These trends have continued uninterrupted even as the PBOC cut interest rates. Clearly, those moves were insufficient to change behavior, not the least because the deflation in China has outrun the rate cuts so that even falling nominal rates pay a higher return in buying power than previously.

The biggest contributor to the consumer funk by far is the property crisis. The collapse of major property developers has burdened financial markets with an overhang of questionable debt and accordingly reduced its ability to support the kind of business and job expansions that encourage consumer spending. Especially because millions of Chinese families had pre-purchased apartments from now-defunct property developers and will never see their homes completed, many Chinese have simply backed away from home purchases.

Construction activity has fallen steeply, and property values have declined. Since some 80 percent of Chinese households own their own home, that drop in property values has hit household net worth hard, at once creating an aversion to spending and a strong motivation to save.

Compounding the problem is how Chinese consumers borrowed in the boom years before the pandemic. Then, property values rose fast, encouraging mortgage borrowing and spending generally among those who already owned a home and felt rich as its value rose. Now, most of that debt remains, but its backing—the value of real estate—has declined.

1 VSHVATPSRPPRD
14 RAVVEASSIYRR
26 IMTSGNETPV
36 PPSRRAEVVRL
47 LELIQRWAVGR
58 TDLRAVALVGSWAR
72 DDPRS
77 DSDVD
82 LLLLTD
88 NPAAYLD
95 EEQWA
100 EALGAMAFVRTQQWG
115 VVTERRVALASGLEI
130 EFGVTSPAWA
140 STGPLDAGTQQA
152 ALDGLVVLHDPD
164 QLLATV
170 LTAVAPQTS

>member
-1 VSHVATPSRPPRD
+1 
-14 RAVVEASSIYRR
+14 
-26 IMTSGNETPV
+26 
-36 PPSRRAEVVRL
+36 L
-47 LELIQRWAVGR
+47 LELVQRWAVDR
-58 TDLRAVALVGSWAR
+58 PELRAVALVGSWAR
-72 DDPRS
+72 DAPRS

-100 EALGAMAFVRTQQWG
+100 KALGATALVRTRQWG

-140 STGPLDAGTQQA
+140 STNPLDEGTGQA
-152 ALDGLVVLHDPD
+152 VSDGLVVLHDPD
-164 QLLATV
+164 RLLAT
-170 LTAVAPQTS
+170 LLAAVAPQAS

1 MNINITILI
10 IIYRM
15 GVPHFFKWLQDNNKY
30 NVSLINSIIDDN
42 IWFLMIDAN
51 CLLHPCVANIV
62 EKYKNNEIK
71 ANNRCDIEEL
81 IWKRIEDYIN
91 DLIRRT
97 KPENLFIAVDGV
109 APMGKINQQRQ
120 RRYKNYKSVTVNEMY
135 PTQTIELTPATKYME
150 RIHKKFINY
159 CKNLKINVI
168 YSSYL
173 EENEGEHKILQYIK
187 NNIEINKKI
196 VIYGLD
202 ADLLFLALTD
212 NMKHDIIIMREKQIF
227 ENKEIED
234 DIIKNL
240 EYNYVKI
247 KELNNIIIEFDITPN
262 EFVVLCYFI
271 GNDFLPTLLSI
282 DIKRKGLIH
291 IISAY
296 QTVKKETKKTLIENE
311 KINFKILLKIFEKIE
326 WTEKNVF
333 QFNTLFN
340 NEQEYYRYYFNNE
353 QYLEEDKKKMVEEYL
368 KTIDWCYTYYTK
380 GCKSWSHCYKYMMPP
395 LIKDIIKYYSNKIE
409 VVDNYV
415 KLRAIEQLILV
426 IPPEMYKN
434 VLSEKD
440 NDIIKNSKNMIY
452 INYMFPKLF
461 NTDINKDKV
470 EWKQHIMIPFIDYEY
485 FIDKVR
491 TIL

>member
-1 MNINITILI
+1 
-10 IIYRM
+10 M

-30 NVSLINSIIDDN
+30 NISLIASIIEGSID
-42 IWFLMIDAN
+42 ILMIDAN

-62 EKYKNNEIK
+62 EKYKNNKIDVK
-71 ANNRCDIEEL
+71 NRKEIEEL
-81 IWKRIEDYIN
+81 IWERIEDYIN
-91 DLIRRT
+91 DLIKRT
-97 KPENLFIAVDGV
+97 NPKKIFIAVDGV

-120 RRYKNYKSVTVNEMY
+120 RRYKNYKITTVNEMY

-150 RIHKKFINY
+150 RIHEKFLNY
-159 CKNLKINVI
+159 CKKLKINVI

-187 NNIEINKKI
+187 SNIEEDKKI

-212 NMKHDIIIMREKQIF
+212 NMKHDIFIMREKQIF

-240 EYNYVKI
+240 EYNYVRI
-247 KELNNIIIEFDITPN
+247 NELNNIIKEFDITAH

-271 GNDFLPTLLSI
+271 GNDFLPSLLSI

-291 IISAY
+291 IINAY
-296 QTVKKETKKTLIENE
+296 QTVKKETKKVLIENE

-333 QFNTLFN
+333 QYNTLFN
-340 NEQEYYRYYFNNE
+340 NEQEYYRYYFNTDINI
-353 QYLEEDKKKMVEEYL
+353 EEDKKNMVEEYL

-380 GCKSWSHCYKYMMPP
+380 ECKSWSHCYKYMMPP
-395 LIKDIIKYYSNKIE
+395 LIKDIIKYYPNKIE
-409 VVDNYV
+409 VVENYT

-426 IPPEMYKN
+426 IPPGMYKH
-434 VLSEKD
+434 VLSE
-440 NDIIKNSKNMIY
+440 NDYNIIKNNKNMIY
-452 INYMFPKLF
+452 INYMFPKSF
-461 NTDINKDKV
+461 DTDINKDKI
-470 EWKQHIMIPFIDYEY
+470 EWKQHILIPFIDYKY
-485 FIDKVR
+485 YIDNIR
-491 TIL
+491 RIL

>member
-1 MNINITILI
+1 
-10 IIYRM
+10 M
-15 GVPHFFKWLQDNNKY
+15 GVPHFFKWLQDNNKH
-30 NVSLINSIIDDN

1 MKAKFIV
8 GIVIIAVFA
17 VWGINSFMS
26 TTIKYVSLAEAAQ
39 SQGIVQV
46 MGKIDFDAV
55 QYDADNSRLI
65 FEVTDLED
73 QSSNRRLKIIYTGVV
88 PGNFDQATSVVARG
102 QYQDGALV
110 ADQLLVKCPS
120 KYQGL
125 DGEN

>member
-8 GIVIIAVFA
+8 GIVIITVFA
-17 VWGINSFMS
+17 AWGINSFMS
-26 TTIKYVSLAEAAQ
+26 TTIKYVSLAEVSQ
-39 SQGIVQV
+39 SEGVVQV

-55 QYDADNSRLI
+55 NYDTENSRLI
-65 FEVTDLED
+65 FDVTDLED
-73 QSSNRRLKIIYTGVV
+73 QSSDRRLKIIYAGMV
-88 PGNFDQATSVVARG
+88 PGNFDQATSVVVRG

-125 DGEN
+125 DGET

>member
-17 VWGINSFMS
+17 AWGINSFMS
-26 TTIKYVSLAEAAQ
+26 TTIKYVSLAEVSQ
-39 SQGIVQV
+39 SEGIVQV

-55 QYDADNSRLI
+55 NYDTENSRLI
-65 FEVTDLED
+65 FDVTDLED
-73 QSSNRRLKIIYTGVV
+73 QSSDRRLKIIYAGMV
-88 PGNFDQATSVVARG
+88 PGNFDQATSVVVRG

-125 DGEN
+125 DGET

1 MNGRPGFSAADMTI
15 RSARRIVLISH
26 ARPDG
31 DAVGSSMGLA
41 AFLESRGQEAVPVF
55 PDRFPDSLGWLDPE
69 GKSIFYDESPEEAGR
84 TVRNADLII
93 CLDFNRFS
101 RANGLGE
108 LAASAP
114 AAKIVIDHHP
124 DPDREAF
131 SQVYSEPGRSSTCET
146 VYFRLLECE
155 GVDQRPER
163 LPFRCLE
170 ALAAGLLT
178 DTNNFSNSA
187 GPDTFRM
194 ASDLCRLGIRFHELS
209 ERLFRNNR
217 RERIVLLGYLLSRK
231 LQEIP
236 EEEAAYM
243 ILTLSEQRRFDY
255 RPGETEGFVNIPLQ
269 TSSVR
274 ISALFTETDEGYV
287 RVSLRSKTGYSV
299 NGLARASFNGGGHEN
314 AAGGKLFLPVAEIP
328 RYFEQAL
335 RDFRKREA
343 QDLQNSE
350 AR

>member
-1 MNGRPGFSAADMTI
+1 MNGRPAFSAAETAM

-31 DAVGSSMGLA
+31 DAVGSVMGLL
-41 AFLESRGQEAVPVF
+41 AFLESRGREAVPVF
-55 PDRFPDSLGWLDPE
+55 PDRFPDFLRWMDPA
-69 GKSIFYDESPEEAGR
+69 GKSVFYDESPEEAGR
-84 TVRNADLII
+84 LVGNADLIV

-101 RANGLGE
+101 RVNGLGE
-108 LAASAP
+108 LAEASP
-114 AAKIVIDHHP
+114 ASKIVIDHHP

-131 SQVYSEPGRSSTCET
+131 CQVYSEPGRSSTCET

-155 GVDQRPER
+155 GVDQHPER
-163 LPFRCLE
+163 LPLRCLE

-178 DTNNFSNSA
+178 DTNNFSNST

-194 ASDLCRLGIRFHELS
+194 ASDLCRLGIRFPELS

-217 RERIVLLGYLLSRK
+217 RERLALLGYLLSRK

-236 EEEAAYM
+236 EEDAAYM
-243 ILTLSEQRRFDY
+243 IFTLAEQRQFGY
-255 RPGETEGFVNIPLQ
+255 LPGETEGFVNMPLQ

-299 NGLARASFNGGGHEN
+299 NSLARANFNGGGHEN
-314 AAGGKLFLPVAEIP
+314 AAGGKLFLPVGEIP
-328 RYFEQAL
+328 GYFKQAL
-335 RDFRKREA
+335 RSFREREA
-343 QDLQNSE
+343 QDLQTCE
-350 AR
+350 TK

If this were not enough to make Chinese consumers wary, there is also the legacy of the zero-COVID measures pursued by Beijing through the pandemic and right up to the end of 2022. The seemingly arbitrary closures, lockdowns, and quarantines imposed by these measures have convinced many middle- and low-income Chinese that their incomes are not as secure as they had previously thought and discouraged spending accordingly.

None of these effects are going away any time soon. The income insecurities left by the zero-COVID policy may lift relatively soon, but Beijing has only just begun to address the property crisis. It will take time and a lot more effort by the authorities to even begin to approach a solution, and it will take even longer for the legacy of these events and the debt overhang that they have created to begin to lift consumer sentiment. China has a long, tough road ahead, and for now, it must be trudged without much help from the Chinese consumer.

Views expressed in this article are opinions of the author and do not necessarily reflect the views of The Epoch Times.
Milton Ezrati is a contributing editor at The National Interest, an affiliate of the Center for the Study of Human Capital at the University at Buffalo (SUNY), and chief economist for Vested, a New York-based communications firm. Before joining Vested, he served as chief market strategist and economist for Lord, Abbett & Co. He also writes frequently for City Journal and blogs regularly for Forbes. His latest book is "Thirty Tomorrows: The Next Three Decades of Globalization, Demographics, and How We Will Live."